(1) Ordering my dungeon Hobby Shop catalog and waiting two weeks, only to order some miniatures and wait several more, checking the mailbox Christmas Story style. 

(2) Waiting all month for the next issue of Dragon (with a subscription).

(3) Patiently saving my allowence for some desired thing. The pleasure of a monthly trip to Pizza Hut. Next week's episode of (insert show here), seasoned by the waiting.

Speed is good, and variety better. Truly we live in a golden age. But if things are precious when they're rare, and it's sometimes better to wait, how do we square that circle and get the best of both worlds? Maybe we have to cut ourselves off from the glut of options, imitating yesterday's deprivations today. Yesterday was unintententional. There wasn't as much, and fewer ways to deliver it. These days, we need a more conscious approach... 

Curate a wishlist, schedule purchases in imitation of a middle-school budget (few of us are rich, so this part's easy), and maybe control social media time. Kickstarters are the very definition of delayed gratification, but proceed with caution. I'm not so old I think living was better with less; but just like we need to exercise to make up for the physical activity we lose in our sedentary lifestyles, maybe we should engineer that specialness ourselves.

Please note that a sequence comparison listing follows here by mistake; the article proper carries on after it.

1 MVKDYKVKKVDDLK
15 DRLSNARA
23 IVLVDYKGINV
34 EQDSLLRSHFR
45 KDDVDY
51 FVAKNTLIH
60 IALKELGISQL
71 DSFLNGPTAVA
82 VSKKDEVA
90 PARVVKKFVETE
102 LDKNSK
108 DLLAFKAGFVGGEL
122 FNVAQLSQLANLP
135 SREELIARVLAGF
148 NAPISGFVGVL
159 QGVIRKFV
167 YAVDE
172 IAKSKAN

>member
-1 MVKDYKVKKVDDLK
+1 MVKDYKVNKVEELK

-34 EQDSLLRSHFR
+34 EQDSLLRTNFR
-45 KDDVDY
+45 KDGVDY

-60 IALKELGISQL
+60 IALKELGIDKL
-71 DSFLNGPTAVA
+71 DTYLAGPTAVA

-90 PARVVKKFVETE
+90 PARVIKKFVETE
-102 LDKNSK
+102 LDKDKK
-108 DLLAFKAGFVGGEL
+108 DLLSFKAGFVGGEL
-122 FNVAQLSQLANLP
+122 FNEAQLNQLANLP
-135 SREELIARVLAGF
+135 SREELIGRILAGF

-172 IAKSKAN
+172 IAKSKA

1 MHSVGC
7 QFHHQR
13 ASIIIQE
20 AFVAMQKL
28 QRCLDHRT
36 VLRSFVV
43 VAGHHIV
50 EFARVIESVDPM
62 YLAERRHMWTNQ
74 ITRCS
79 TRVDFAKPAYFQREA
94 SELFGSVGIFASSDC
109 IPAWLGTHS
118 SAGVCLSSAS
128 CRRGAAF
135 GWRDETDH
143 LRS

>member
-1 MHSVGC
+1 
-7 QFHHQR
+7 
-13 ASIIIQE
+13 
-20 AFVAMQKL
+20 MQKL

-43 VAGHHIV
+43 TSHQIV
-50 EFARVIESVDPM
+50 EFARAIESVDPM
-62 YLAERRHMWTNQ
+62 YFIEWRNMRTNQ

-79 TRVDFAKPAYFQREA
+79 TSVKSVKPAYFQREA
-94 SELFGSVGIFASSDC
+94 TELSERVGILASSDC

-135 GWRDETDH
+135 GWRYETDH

Tuesday, February 6, 2024

No Clouds Above, No Men Below...

Ageism might be the last acceptable predjudice; and given the young/old divide implied by the OSR, you definitely see this in the gaming community. Case in point: last week on Facebook (because it's always Facebook), some grognard posted a meme waxing nostalgic about their younger days and marathon sessions. No putting anyone else down, no ugly edition warfare, just reminiscing about a happy childhood. Well along comes the inevitable contrarian, who suggested it sounded like "old man yells at cloud" stuff...

Really? Also, absurd. So here goes. Simply (1) being old, (2) preferring older editions of whatever system, and (3) enjoying happy memories doesn't make you the proverbial old man (or woman) yelling at clouds beyond the rather thoughtless imaginations of some. By this reasoning, every grognard should immediately burn their rulebooks and rend their garments over these false memories of happiness. If you're denigrating the younger generation and their rulebooks, you are this guy. But simply liking your favorite stuff is far from it.

I get it (and rather suspect it's tit for tat). The young are denigrated ad nauseum for being born decades too late. Their games, famously forgiving, are too soft (as though generation X stormed the blood-stained beaches at Normandy). It's Marxism. Storygamers are entitled swine (take that, Forge). This is old man vs. cloud multiplied, and every bit as ridiculous as the reverse. Games are played for fun, and each offers a different experience. Unless a ruleset involves bona fide homicide, it's hardly Hitler's invasion of Poland...